A county fair includes a horse show, but no horse show is like the county fair. Kristen Kovatch counts down six recognizable features of the fair that any other fairgoer will love.
I’m fresh off a three-day show at the county fair — well, fresh might be the wrong term, as I still have that famous horse show hangover that’s one part sleep deprivation, one part overexertion, one part dehydration and two parts euphoria, shaken over ice. For the recreational draft horse owner, the county fair circuit is hands-down the most affordable, relaxed way to show your horses while still enjoying things like decent judging, good competition and an appreciative audience.
Those three days had all the best parts of horse showing: those friends you only see at shows, plenty of competition, the chance to see how far you and your horses had come since the last show, friends to cheer on, weird hours, lots of shampoo and braiding and that feeling of utter happy exhaustion at the end of the day. But since this was the county fair, there were a few other factors not typically found in your run-of-the-mill horse show either. For anyone who’s ever been lucky enough to show their horse at the fair (county, state or otherwise), this one’s for you.
1. There’s a giant freaking carnival going on about ten feet from the show arena.
At our county fair, there’s actually a decent amount of space between the carnival rides and the show ring, but there was definitely some sort of BMX bike show going on, a giant inflatable bulldog (because why not), some sort of outdoor fire patio commercial exhibit and of course beyond all THAT, the light-up noise-making rapidly-unpredictably-moving shrieking-fairgoer-carrying carnival rides that occasionally blasted loud music. Great place to be showing horses, am I right? Especially big giant ones tied to wagons.
In my husband and sister-in-law’s youth, they claim that one year fair leadership had the wise idea to put the big cat show (complete with lions and tigers) right next to the show ring. I’ve yet to prove that this actually happened, but somehow I don’t really doubt it.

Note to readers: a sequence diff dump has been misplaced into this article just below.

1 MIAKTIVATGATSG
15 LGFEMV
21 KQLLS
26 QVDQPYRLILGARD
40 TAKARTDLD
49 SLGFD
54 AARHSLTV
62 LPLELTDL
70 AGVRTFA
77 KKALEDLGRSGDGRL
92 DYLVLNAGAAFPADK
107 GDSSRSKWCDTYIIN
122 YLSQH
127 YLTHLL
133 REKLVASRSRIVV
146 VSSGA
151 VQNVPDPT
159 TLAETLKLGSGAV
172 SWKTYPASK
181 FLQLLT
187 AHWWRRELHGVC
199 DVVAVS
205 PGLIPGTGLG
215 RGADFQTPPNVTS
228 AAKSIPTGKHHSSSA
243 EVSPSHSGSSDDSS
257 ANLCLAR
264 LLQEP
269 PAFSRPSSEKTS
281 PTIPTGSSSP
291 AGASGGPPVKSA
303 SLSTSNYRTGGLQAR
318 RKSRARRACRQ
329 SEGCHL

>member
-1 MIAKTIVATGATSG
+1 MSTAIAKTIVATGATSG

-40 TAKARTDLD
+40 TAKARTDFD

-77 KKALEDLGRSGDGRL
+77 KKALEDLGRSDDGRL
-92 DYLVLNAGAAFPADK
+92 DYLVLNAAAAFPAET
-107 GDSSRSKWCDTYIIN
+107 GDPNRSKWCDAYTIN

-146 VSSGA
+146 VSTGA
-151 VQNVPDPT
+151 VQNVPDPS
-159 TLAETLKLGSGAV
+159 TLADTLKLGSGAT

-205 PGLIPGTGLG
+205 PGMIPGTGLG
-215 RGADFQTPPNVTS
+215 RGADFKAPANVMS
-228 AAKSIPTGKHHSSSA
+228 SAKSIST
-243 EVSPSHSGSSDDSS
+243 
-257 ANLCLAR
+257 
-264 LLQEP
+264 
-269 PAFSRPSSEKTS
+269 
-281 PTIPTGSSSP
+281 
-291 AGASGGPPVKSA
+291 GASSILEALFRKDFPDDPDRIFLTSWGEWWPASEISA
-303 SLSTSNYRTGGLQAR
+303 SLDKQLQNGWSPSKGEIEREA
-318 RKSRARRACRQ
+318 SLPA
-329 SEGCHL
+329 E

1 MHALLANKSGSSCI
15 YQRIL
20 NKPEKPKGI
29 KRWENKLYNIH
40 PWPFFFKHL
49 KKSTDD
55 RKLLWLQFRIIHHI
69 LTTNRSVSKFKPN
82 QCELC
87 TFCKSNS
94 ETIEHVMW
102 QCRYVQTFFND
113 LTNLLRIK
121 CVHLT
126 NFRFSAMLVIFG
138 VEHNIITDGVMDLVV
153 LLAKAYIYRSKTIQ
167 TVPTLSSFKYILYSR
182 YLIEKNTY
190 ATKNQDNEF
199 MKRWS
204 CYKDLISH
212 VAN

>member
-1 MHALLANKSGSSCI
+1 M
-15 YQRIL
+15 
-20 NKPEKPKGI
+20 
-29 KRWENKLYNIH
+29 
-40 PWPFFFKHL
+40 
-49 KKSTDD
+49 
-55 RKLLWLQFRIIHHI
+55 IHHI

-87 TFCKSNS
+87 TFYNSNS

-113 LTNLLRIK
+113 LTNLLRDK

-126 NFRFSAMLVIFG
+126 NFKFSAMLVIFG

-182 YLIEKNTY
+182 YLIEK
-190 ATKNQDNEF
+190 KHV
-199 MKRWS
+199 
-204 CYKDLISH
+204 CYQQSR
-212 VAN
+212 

2. Open show day is truly an open show in that glorious old country fair style.
The only big-scale show I know of where you can see a little bit of almost everything in one day is the Devon Horse Show and Country Fair, and they don’t do any western. Open show day at the county fair is literally a hot mess (seriously, it’s always about 89 degrees with 95% humidity) but in one arena there’s a steady procession of equitation, gambler’s choice jumping, the costume parade, western pleasure, single draft horse driving AND riding and saddleseat. It may take about 13 hours to get through all the classes because it’s entirely volunteer-run and they insist on following the least logical arena schedule known to man (why not put all the over fences first thing in the morning so you only have to set the course once? Anyone? Anyone?) but it sure is fascinating to see draft horses in full show regalia pound the ground followed immediately by English pleasure.
I imagine it’s the closest living relative to the original country horse show, in which a bunch of dudes showed up with their plow horses and field hunters to see who had the best one of each.
3. Horses don’t like cows/chickens/pigs/sheep/whatever? They will after this week.
While I have plenty of great memories from hitch day last week, one distinctive sensory experience is thinking back to standing in the lineup, the unmistakable sensation of my shoulders and back definitely sun-burning as sweat runs down my face, trying to convince my equally hot draft horse to stand quietly while the judge completes his inspection, dust slowly filtering through the air in the wake of the trotting of eight draft horses and carts, all the while listening to the “beep… beep… beebeebeebeebeebeebeebee” of the guinea hens in the nearby poultry barn just going to town.